Auto parts plants rack up injury claims


The AJC detailed safety problems last October at Sewon America, a Korean auto supplier in LaGrange, Ga. The newspaper expanded its investigation in 2014 to include all auto parts factories in Georgia and Alabama and to break down the findings by nationality.

Reporter Dan Chapman used federal, state and corporate records to create a spreadsheet of 221 companies that supply the automakers in Georgia and Alabama — Kia, Hyundai, Mercedes and Honda. The spreadsheet doesn’t include companies that manufacture commodities — steel, aluminum, plastics – also used in other industries. Companies that make trailers, buses and golf carts were also excluded, as were foreign companies that were statistically too few to include.

Chapman, via the Freedom of Information Act, gathered 2,000 pages of investigative documents from OSHA pertaining to the companies, and he reviewed lawsuits against the employers. He traveled through Georgia and Alabama and interviewed dozens of OSHA and company officials, auto parts workers and safety experts to bring the data to life.

The methodology and findings were reviewed by four independent safety experts, who did not object to the AJC’s methodology or findings.

After only three weeks on the job, Michael Mitchell was maneuvering a 25,000-pound steel coil into position at the massive Hwashin America auto parts plant here when it got snagged on another SUV-sized steel roll. Mitchell, at the controls of an overhead crane, wiggled it free. Seconds later, it slammed into Mitchell and crushed him to death.

Three days later Brandon Ball, a welder, went into a coma after a robotic arm rammed his head and neck at the same factory, which supplies Hyundai in Montgomery and Kia in West Point, Ga.

In all, federal authorities have investigated Hwashin nine times since 2006, when Mitchell died, and has cited it for 30 safety violations. Most were deemed “serious” with a “substantial probability that death or serious physical harm could result and that the employer knew, or should have known, of the hazard.”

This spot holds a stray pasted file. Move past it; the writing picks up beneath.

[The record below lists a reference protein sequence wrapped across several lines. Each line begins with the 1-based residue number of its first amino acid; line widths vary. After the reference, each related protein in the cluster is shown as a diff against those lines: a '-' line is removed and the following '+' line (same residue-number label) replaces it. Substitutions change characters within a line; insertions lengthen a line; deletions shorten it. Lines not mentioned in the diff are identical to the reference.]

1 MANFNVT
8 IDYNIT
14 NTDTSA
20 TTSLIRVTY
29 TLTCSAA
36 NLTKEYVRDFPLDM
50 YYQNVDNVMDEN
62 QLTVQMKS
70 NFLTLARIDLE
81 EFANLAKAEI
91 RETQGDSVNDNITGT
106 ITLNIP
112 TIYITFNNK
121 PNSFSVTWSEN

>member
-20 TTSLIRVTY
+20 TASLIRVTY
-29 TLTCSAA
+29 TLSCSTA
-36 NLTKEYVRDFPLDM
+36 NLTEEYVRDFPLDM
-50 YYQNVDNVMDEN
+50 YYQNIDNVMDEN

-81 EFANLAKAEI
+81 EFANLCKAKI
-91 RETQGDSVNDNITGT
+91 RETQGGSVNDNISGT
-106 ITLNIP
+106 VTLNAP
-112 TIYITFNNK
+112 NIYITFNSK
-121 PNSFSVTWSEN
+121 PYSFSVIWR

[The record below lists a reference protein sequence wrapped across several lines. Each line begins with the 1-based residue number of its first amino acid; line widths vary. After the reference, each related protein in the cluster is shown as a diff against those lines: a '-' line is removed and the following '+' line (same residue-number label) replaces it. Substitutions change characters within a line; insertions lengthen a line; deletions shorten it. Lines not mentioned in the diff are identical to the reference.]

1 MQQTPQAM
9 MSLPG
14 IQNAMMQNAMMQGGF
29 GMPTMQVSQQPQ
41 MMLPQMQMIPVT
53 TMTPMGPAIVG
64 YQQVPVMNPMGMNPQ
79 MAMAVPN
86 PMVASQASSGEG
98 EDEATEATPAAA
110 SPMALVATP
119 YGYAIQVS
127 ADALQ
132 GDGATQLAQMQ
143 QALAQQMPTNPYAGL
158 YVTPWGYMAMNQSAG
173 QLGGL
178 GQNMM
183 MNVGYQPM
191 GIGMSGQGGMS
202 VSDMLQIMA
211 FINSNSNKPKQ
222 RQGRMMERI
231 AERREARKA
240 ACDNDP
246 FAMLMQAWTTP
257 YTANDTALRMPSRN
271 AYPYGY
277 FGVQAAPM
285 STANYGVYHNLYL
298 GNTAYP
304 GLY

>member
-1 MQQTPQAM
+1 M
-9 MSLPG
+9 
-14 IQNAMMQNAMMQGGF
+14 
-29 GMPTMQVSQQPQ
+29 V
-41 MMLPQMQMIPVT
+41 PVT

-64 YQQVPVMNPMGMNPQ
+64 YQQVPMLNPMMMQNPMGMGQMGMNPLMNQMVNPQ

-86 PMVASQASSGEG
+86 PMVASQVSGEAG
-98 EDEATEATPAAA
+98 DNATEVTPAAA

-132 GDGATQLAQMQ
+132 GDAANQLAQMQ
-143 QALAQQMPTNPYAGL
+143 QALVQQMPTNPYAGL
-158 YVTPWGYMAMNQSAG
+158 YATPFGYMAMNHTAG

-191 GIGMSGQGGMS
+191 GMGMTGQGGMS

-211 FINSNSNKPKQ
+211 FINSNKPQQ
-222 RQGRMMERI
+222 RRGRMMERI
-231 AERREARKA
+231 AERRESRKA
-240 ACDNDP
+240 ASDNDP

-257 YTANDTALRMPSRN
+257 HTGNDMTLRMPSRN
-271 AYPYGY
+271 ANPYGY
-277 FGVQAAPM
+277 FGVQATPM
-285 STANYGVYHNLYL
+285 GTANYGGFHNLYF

Hwashin is one of dozens of auto parts makers — Korean, American, Japanese and German — that have repeatedly been scrutinized by the Occupational Safety and Health Administration over the last decade. Disturbed by the high number of worker injuries, agency officials recently launched a year-long review of safety practices at all auto parts factories in Georgia, Alabama and Mississippi.

The Atlanta Journal-Constitution undertook its own investigation of safety problems bedeviling an industry that employs 50,000 workers in Georgia and Alabama. The Southern auto parts industry exploded in the 1990s after BMW opened a factory in Greer, S.C. Kia’s arrival in 2009 stamped Georgia on the auto industry map.

Both automakers have relatively good safety records at their own plants. Many of their suppliers, though, don’t.

The AJC’s investigation of more than 200 companies, based on OSHA records, shows that Korean parts makers, the latest foreign arrival, received the highest number of safety inspections and violations on a per capita basis.

American companies were the second worst violators. German and Japanese parts makers log markedly fewer violations.

“Even after we issued citations we’ve gone back into establishments and found many of the same or like conditions,” said Ben Ross, the assistant regional administrator for enforcement in OSHA’s Atlanta office. “Apparently the message was not received. We must continue to make sure that this particular industry in the Southeast does not turn a blind eye” to safety.

Parts makers, while acknowledging the dangers of their work, insist safety is paramount. A Hwashin spokesman said “The safety of our operation … is and always has been our number one priority.”

“I’ve never had a client that didn’t want a safe worksite,” said Ed Foulke, a lawyer with Fisher & Phillips in Atlanta who headed OSHA under George W. Bush. “Auto parts factories are most definitely safer these days. And a lot of times employers are successful because they’re doing more than just following the rules.”

Familiarity favored

German, Japanese and Korean automakers prefer doing business with suppliers from their own country. Familiarity breeds success, they say. Mercedes (German) and Honda (Japanese) have drawn dozens of same-country suppliers to Alabama and added thousands of jobs.

Kia alone attracted two dozen Korean suppliers to west Georgia that employ 10,000 workers.

The South is known for low wages and few unions, which keep production costs in check, labor strife at bay and creates a business climate attractive to manufacturers. Georgia and Alabama are also so-called right to work states which further reduces union clout.

Southern states have also doled out billions of dollars in tax breaks, incentives, free land and training – costs borne by taxpayers in the name of economic development. BMW received roughly $325 million in today’s dollars. Kia got roughly $450 million in state, local and federal incentives and tax breaks.

Gov. Nathan Deal and other officials tout the billions of dollars of investments and thousands of new jobs as worth the financial inducements. But critics say the cost to Georgia should not include endangering workers’ lives. Deal declined comment for this story.

Last fall, the AJC published an in-depth story about dangerous working conditions at Sewon America, a Korean-owned parts maker in LaGrange. The newspaper broadened its investigation to include the safety records of all auto parts suppliers in Georgia and Alabama the last decade.